By Jay Levine

(CBS) — Democratic presidential candidate Hillary Clinton, is proposing a major funding increase for Alzheimer’s research.

Clinton wants to spent $2 billion a year to eliminate the sixth leading cause of death in the United States. Alzheimer’s kills more people than breast and prostate cancer combined.

The costs of treating the disease could top one trillion dollars by 2050, nearly one-third of the entire Medicare budget.

CBS 2 Chief Correspondent Jay Levine reports that curing rather than just treating diseases like Alzheimer’s has been a priority for a Chicagoan who’s a longtime ally of the Clintons. So when we got word of the Clinton announcement, Jay went looking for him.

Lou Weisbach co-founded the American Center for Cures and Levine literally caught him on his way into a meeting at Clinton headquarters. Weisbach counts her as one of his earliest supporters. He spoke with CBS 2 via satellite from New York.

“I’ve discussed it with her many times through the years, and the beauty of this is, from my perspective, is Hillary cared deeply, she’s not just doing this for political expediency, and so I’m proud of fact she’s stepping forward and providing leadership we need on this issue,” he said.

Weisbach and the Clintons go way back. Hillary, he tells me, threw her support behind the American Center for Cures right after 9-11.

Campaigning for votes in Iowa Tuesday, Hillary Clinton proposed doubling the federal Alzheimer’s research budget that was already scheduled to increase by 60 percent next year to nearly a billion dollars.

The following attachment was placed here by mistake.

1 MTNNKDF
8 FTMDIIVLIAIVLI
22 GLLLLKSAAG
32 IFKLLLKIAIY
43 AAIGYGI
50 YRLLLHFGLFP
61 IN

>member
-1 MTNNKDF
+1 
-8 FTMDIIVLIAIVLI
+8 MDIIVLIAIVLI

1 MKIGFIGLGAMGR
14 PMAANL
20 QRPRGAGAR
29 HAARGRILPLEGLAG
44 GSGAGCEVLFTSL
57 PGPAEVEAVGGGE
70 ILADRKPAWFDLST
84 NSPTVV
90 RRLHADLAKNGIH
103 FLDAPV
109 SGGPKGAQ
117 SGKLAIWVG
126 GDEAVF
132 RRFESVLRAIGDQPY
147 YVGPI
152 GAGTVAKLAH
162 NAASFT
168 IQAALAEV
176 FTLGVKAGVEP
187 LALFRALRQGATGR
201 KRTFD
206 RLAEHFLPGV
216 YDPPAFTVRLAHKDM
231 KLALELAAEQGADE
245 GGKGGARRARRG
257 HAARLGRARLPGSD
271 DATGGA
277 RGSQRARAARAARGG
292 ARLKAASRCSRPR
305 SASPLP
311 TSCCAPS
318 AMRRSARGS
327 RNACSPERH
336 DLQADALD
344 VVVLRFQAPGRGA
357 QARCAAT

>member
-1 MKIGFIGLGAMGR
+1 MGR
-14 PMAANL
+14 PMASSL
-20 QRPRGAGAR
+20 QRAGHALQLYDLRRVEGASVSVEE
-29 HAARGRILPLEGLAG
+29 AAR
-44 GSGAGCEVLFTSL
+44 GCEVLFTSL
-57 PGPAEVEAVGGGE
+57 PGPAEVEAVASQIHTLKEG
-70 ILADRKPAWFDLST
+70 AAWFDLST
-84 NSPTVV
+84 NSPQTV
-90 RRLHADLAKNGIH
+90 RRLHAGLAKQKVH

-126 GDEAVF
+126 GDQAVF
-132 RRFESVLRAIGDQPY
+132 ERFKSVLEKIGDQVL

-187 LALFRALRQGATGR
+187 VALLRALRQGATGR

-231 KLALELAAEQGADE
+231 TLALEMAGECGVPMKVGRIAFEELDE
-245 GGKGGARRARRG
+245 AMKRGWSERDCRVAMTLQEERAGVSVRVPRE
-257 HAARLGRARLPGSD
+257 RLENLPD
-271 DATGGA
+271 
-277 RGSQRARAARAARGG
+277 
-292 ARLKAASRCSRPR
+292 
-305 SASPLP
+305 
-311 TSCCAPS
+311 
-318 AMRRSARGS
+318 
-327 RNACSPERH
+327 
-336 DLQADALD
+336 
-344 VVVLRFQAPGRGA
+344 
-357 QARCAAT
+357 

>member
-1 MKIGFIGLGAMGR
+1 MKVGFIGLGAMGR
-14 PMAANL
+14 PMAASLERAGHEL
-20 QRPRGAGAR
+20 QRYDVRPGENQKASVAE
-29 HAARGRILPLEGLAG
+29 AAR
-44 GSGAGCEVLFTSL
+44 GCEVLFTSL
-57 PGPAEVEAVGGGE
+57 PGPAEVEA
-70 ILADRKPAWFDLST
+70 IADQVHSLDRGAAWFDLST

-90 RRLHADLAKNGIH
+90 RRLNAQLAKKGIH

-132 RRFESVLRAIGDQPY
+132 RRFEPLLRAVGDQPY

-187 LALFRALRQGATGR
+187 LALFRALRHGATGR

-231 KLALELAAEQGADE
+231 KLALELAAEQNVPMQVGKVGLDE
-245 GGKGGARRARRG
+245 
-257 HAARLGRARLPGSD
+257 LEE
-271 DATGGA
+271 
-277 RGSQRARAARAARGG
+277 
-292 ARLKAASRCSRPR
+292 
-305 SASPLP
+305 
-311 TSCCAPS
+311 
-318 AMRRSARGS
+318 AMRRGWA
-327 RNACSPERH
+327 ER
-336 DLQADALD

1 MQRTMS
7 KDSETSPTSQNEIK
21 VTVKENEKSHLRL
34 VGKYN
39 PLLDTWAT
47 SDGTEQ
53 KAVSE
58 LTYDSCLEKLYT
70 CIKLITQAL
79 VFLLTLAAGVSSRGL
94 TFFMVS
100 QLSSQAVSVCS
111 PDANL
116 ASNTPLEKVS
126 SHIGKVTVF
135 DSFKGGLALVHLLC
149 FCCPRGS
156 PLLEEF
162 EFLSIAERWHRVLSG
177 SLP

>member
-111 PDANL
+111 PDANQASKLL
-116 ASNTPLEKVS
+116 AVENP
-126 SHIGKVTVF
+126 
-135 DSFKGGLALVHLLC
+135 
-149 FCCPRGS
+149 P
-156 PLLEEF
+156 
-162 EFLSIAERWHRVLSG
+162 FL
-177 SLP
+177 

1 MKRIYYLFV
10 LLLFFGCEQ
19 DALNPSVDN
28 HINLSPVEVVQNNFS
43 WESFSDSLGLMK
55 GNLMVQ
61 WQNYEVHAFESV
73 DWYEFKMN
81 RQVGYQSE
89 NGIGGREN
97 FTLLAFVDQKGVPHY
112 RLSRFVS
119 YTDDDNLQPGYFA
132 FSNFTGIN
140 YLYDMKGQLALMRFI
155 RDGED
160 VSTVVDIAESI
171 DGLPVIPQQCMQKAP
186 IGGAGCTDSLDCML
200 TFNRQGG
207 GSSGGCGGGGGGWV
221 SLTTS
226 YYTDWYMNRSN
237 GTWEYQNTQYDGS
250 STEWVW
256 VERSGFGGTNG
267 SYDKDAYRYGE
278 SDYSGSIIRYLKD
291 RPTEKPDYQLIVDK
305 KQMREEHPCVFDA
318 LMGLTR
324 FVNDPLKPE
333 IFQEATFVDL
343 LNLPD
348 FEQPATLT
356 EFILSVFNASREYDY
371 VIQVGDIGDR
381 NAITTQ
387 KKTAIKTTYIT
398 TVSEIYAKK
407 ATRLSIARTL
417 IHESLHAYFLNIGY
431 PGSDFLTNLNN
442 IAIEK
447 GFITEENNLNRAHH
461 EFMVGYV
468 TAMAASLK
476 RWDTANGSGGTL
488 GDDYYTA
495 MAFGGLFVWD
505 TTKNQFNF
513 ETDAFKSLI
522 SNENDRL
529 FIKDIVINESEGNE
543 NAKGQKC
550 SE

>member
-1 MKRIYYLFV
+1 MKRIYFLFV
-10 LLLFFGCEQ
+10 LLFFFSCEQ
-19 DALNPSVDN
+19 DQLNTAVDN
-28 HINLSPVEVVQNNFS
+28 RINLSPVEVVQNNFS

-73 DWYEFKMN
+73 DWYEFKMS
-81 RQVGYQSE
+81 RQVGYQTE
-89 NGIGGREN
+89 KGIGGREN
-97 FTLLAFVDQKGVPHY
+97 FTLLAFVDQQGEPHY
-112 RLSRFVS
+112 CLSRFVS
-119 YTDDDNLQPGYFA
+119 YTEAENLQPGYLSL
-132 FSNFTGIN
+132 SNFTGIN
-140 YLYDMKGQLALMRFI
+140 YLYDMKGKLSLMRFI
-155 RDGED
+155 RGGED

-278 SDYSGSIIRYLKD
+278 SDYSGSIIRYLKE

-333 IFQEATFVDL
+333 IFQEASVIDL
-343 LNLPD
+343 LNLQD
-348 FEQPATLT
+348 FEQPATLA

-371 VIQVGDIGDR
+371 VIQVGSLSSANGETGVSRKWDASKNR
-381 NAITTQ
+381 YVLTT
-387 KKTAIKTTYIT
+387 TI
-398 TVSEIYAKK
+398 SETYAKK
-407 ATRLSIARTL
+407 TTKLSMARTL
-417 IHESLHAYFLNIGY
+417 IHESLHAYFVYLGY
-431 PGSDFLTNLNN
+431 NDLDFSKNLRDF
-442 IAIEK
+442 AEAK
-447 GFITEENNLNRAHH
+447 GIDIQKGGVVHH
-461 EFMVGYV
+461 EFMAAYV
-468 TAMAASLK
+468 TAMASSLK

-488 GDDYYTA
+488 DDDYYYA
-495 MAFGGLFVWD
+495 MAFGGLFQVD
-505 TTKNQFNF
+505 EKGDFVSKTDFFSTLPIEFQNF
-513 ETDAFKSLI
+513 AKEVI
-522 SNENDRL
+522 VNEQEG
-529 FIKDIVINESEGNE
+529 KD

But Northwestern’s Dr. Marsel Mesulam, a world-renowned researcher in Alzheimer’s disease, says even that may not be enough.

“It depends on what you mean by cure,” he said. “If you take someone who’s really impaired with a lot of cognitive and memory problems, the idea of something that is going to take that away and making that person normal is science fiction.”

Dr. Mesulam has been working to find a cure for this disease of the brain which has robbed more than five million Americans of their memories, with another seven million baby boomers at risk, understands why Clinton did what she did.

“I think it’s politically very smart to make a proposal that will increase the funding for this area of research,” said Dr. Mesulam.

Weisbach maintains it’s more than just political.

“There are people in both parties that are understanding that the real way to resolve the health care crisis is through prevention and cure,” he said.

Weisbach says spending $6 billion a year would pay huge dividends. Dr. Mesulam says even that might not be enough. Curing Alzheimer’s by 2025 all agree is certainly worth the effort, but it still might be an impossible dream.